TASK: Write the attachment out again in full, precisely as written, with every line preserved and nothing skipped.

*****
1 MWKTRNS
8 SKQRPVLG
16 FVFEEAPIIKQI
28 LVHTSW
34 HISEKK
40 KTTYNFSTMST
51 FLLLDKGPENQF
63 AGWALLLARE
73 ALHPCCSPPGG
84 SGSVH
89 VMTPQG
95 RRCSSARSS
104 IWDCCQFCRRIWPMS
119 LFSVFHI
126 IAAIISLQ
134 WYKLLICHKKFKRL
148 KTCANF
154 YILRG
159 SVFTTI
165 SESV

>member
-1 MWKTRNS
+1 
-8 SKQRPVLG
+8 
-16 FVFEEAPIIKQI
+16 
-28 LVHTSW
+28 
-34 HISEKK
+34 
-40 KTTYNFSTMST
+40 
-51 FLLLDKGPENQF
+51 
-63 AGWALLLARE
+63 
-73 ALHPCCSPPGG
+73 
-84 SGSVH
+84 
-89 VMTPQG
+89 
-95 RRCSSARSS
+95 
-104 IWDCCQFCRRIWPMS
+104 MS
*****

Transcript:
1 MWKTRNS
8 SKQRPVLG
16 FVFEEAPIIKQI
28 LVHTSW
34 HISEKK
40 KTTYNFSTMST
51 FLLLDKGPENQF
63 AGWALLLARE
73 ALHPCCSPPGG
84 SGSVH
89 VMTPQG
95 RRCSSARSS
104 IWDCCQFCRRIWPMS
119 LFSVFHI
126 IAAIISLQ
134 WYKLLICHKKFKRL
148 KTCANF
154 YILRG
159 SVFTTI
165 SESV

>member
-1 MWKTRNS
+1 
-8 SKQRPVLG
+8 
-16 FVFEEAPIIKQI
+16 
-28 LVHTSW
+28 
-34 HISEKK
+34 
-40 KTTYNFSTMST
+40 
-51 FLLLDKGPENQF
+51 
-63 AGWALLLARE
+63 
-73 ALHPCCSPPGG
+73 
-84 SGSVH
+84 
-89 VMTPQG
+89 
-95 RRCSSARSS
+95 
-104 IWDCCQFCRRIWPMS
+104 MS